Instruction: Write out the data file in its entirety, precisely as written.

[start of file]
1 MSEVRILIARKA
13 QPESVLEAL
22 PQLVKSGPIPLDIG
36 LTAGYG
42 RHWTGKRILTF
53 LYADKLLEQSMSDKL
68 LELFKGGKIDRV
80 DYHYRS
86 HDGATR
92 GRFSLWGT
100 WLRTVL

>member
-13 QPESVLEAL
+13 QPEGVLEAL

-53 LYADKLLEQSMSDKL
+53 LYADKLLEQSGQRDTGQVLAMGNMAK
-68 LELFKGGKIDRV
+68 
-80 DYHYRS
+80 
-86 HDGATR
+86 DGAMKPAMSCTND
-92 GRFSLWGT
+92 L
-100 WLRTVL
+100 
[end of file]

1 MSEVRILIARKA
13 QPESVLEAL
22 PQLVKSGPIPLDIG
36 LTAGYG
42 RHWTGKRILTF
53 LYADKLLEQSMSDKL
68 LELFKGGKIDRV
80 DYHYRS
86 HDGATR
92 GRFSLWGT
100 WLRTVL

>member
-13 QPESVLEAL
+13 QPEGVLEAL

-53 LYADKLLEQSMSDKL
+53 LYADKLLEQSGQRDTGQVLAMGNMAK
-68 LELFKGGKIDRV
+68 
-80 DYHYRS
+80 
-86 HDGATR
+86 DGAMKPAMSCTND
-92 GRFSLWGT
+92 L
-100 WLRTVL
+100 